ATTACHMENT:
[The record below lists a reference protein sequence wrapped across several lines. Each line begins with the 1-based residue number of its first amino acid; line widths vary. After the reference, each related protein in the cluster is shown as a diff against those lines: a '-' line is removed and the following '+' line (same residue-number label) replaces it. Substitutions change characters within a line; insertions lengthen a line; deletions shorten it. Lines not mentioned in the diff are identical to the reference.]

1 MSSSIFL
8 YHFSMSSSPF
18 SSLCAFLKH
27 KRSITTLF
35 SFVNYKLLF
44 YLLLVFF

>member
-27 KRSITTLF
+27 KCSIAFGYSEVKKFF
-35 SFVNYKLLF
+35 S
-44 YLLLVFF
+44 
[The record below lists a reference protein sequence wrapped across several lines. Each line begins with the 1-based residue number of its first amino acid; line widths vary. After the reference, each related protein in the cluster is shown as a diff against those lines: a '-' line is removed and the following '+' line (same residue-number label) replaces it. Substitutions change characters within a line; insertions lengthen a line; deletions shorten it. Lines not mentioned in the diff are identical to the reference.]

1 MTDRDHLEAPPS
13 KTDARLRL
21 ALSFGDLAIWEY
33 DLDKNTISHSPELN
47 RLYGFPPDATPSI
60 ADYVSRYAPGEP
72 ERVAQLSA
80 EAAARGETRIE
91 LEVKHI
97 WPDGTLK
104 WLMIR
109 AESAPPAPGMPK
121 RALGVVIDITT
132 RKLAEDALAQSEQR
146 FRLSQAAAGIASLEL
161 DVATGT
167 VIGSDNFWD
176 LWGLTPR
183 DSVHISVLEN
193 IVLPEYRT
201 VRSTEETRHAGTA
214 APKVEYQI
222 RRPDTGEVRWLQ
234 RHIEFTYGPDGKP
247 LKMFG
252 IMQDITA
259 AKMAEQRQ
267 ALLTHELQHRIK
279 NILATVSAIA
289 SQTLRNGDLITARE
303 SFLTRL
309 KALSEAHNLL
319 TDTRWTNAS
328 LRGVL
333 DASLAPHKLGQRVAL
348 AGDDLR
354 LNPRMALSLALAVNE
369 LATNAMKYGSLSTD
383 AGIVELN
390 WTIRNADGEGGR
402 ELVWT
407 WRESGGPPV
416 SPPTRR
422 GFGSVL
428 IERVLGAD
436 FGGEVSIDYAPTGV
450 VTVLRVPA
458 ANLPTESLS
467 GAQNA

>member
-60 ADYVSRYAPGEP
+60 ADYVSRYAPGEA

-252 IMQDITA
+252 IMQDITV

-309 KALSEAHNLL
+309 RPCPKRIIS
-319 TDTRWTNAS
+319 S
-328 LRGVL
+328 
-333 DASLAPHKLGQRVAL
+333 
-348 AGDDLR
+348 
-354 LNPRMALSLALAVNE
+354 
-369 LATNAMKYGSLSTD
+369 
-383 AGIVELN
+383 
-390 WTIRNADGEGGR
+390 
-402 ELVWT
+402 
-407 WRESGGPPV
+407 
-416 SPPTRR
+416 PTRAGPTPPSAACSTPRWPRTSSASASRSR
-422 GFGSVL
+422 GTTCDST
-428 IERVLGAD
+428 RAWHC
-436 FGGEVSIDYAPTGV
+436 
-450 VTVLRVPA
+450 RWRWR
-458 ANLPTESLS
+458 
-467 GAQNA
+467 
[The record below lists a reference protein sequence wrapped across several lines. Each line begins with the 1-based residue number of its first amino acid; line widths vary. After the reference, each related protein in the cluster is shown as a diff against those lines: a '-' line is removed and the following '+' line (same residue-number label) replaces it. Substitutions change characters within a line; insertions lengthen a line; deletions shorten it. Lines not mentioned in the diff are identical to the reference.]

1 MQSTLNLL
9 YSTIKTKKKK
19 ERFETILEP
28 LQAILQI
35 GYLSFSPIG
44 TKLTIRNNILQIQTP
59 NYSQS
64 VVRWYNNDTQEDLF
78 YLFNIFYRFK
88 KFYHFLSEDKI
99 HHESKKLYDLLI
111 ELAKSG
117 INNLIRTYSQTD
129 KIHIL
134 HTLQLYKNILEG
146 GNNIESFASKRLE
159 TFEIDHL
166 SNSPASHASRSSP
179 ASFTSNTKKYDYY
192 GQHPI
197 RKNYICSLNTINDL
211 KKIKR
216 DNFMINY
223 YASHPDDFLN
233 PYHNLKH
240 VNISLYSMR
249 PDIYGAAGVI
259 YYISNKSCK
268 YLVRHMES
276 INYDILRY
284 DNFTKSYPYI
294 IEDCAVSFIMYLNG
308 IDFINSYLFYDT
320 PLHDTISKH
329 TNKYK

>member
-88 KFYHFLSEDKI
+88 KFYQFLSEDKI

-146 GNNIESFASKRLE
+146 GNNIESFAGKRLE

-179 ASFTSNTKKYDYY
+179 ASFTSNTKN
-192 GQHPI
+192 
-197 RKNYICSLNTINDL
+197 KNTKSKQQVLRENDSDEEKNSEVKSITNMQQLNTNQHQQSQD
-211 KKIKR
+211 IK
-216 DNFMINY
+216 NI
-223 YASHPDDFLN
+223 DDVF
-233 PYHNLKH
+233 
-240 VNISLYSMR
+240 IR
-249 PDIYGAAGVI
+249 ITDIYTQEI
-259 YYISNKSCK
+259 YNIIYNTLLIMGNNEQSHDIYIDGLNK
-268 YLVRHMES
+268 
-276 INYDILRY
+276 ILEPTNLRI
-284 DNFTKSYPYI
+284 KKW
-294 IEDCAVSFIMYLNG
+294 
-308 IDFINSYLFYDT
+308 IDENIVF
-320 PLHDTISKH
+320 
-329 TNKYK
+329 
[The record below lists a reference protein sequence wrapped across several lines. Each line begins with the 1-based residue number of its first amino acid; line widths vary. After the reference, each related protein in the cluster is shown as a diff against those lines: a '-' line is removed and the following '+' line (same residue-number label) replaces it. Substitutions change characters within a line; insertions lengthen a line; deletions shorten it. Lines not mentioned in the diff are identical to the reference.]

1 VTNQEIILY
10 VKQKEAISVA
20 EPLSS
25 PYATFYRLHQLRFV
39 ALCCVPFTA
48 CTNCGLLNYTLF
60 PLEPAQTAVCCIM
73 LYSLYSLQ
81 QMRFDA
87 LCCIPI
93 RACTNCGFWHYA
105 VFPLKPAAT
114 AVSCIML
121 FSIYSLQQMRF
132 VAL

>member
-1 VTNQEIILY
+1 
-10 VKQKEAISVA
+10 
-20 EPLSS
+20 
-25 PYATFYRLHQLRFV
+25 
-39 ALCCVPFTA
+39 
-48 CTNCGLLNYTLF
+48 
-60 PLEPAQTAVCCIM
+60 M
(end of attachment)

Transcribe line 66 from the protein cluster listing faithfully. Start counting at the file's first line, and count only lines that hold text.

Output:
-60 ADYVSRYAPGEP